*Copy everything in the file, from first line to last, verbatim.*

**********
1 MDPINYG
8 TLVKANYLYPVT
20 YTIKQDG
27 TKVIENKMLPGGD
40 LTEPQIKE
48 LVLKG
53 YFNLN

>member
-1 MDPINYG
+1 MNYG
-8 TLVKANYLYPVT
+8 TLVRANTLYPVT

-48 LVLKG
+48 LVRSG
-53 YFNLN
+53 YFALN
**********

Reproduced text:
1 MDPINYG
8 TLVKANYLYPVT
20 YTIKQDG
27 TKVIENKMLPGGD
40 LTEPQIKE
48 LVLKG
53 YFNLN

>member
-1 MDPINYG
+1 MNYG
-8 TLVKANYLYPVT
+8 TLVRANTLYPVT

-48 LVLKG
+48 LVRSG
-53 YFNLN
+53 YFALN